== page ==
Scatterplot of Nutrient vs. EQR for water bodies colored by groups

Scatterplot of Nutrient vs. EQR for water bodies colored by groups

### Plot P by EQR classes

Figure A-8 Range of Nutrient concentrations for water bodies grouped by quality class

### Plot 2nd Nutrient by EQR classes

Figure A-8 Range of TN concentrations for water bodies grouped by quality class

### Plot Nutrient by EQR Classes

Figure A-8 Range of TP concentrations for water bodies grouped by predifined quality class

### Plot Nutrient by EQR Classes

Figure A-8 Range of TN concentrations for water bodies grouped by predifined quality class

### Plot Nutrient by Groups

### Plot Nutrient by Groups

### Plot_EQR vs Nutrient

### Plot_EQR vs Nutrient Quantile regression

Figure Scatterplot of TP vs. EQR the quantile regression lines coresspond to the 5, 25, 50, 75 and 95 quantiles.

### Plot_EQR vs Nutrient

### Plot_EQR vs Nutrient Quantile regression

Figure Scatterplot of TN vs. EQR the quantile regression lines coresspond to the , 25, 50, 75 and 95 quantiles.

### Adjust Nutrient range

^{2}values to see the effect of different ranges of data, but select a range where the response is linear.

The toolkit allows three regression models to be fitted to the linear portion of the data:

- an Ordinary Least Squares (OLS) regression of EQR v nutrient concentration; assumes all uncertainty is in measurement of the EQR (underestimate of slope);
- an OLS regression of nutrient v EQR; assumes all uncertainty lies in measurement of nutrient concentrations (overestimate of slope);
- a type II regression; assumes equal uncertainty in measurement of both EQR and nutrient (slope between the two OLS regressions).

The boundary values predicted by the regression models depend on the slope of the relationship and the difference in the slopes produced by these relationships depends on the r2 : the lower the value the greater the difference.

It is important to stress that selecting the segment of data to be used will have a significant influence on the slope of the linear models and thus the predicted boundary values and is to an extent a subjective decision, albeit guided by the gam and segmented regression models.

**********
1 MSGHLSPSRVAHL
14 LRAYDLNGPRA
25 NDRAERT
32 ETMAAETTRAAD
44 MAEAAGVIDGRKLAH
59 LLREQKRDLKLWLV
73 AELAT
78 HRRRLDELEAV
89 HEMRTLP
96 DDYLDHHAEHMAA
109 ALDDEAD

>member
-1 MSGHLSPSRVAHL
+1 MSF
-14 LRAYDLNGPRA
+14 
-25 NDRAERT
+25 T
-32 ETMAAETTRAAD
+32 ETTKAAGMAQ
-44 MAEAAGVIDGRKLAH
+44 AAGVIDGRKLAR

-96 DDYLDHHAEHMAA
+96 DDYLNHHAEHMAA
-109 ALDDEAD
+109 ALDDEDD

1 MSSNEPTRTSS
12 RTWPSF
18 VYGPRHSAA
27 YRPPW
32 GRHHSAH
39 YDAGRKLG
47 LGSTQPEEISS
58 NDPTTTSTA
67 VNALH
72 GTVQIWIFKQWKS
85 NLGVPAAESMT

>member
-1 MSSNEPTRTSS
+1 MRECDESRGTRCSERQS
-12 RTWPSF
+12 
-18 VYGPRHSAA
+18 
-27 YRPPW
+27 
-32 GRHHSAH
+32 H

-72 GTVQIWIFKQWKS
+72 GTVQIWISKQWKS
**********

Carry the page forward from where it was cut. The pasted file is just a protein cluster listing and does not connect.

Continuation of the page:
### Segmented regression

To fit a segmented regression, it is necessary to estimate the break points. In the test data set curvature is not that marked, thus it is best to start with a single break point. Other data sets may clearly require two break points and to accommodate these two different functions have been provided

#### For one break points

#### For two break points

### OLS Regression of EQR on Nutrient

Figure A-14 Relationship between EQR and Nutrient concentration in test data set showing OLS regression of EQR vs Nutrient. Predicted good/moderate boundary values shown.

### OLS Regression of Nutrient on EQR

Figure A-14 Relationship between EQR and Nutrient concentration in test data set showing OLS regression of Nutrient on EQR (inverted to plot on same scales). Predicted good/moderate boundary values shown.

### Ranged major axis regression EQR vs. Nutrient

Figure A-14 Relationship between EQR and Nutrient concentration in test data set showing RMA type II regression. Predicted good/moderate boundary values shown.

### Linear methods results

Data.frame contains the following values as columns: Model, r2, the number of observations used N, slope, intercept, predicted good/moderate boundary GM, lower and upper estimates of good/moderate boundaries GML GMU, the high/good boundary HG, lower and upper estimates of high/good boundaries HGL HGU. Rows are results for Model 1, Model 3 and Model 2.

### High-Good mis-match plot

### Good-Moderate mis-match plot

### Boxplot methods results

#### Boxplot summary table

#### Boxplot summary

#### If the differences between the nutrient concentrations in adjacent classes are not significant, treat quantiles with extreme caution